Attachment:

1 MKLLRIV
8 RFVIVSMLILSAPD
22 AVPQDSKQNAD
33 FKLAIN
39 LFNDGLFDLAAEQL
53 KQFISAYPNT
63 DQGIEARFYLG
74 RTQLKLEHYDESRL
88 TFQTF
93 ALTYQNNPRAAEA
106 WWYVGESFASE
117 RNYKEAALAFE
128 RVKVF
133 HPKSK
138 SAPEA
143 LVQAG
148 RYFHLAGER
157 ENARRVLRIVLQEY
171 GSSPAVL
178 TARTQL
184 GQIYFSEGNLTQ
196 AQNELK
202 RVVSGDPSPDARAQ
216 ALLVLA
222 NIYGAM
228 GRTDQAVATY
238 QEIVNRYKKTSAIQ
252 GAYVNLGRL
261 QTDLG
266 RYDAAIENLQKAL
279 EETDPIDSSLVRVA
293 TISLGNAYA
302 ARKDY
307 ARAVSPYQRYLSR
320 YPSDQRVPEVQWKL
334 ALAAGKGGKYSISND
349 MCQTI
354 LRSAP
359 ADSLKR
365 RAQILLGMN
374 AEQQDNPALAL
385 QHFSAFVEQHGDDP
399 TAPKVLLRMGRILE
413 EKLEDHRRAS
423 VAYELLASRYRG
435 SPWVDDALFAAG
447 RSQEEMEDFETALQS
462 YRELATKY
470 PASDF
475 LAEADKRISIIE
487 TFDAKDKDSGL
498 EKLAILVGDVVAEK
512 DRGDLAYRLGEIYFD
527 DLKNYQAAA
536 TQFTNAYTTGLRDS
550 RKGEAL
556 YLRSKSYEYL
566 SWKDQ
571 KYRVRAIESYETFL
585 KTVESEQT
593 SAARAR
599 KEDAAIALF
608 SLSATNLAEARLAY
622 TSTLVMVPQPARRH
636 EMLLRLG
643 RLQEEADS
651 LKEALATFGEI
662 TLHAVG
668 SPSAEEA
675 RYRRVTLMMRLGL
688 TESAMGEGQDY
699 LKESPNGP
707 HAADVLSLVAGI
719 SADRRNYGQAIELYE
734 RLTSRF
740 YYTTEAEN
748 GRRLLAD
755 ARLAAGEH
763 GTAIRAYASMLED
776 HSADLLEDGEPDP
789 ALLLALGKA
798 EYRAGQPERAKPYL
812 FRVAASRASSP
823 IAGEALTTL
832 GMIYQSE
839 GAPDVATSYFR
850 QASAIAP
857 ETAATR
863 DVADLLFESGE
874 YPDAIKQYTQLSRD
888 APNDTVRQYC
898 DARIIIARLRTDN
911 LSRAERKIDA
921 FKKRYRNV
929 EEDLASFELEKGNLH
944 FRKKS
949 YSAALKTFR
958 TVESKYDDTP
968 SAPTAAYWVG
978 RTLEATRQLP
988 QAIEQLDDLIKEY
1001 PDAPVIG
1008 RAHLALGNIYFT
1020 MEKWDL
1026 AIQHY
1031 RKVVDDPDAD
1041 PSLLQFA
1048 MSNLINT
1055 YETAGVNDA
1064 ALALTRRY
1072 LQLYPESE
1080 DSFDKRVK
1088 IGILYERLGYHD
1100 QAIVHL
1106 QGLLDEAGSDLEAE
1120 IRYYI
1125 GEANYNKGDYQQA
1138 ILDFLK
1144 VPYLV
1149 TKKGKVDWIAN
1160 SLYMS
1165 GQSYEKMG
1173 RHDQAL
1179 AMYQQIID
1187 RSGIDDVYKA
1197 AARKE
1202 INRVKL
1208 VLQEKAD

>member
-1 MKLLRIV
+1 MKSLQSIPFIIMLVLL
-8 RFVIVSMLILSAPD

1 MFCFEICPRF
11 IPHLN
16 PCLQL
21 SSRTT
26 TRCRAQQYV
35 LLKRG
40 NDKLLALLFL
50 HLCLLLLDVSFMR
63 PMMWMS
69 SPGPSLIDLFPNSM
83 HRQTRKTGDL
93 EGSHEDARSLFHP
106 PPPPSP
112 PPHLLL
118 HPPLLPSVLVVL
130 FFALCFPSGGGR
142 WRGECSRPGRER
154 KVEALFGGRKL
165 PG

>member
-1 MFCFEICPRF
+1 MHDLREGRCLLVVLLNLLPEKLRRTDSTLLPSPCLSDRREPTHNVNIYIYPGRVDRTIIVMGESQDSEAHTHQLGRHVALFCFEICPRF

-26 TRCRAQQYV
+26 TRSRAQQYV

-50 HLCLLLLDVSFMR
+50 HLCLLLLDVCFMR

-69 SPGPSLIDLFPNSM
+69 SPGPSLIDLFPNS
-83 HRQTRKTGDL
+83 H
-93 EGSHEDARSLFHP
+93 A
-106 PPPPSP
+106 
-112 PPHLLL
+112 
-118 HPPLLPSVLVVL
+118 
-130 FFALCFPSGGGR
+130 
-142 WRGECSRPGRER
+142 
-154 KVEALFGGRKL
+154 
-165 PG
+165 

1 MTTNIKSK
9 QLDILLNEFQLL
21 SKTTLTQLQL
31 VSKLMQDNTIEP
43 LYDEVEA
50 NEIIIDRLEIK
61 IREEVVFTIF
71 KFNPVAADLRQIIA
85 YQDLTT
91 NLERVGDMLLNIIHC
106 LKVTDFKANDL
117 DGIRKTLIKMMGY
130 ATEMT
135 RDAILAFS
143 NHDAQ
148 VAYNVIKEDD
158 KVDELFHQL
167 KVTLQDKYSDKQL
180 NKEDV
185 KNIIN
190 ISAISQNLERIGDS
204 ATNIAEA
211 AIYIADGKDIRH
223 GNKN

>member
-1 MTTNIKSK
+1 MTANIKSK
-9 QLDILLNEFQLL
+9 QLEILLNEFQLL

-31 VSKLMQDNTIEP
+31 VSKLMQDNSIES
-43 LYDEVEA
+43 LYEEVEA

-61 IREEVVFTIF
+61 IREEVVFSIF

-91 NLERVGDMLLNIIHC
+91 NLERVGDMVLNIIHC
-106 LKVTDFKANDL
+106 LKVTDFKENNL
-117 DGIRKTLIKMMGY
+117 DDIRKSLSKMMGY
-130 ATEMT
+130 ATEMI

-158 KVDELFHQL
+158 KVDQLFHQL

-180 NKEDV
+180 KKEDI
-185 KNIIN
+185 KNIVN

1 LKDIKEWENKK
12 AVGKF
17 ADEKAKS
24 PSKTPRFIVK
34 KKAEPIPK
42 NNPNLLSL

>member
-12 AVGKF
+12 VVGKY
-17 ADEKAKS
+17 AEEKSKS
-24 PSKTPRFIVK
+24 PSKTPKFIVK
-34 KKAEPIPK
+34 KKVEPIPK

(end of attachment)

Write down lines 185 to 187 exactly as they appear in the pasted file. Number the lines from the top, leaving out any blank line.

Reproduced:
61 IREEVVFTIF
71 KFNPVAADLRQIIA
85 YQDLTT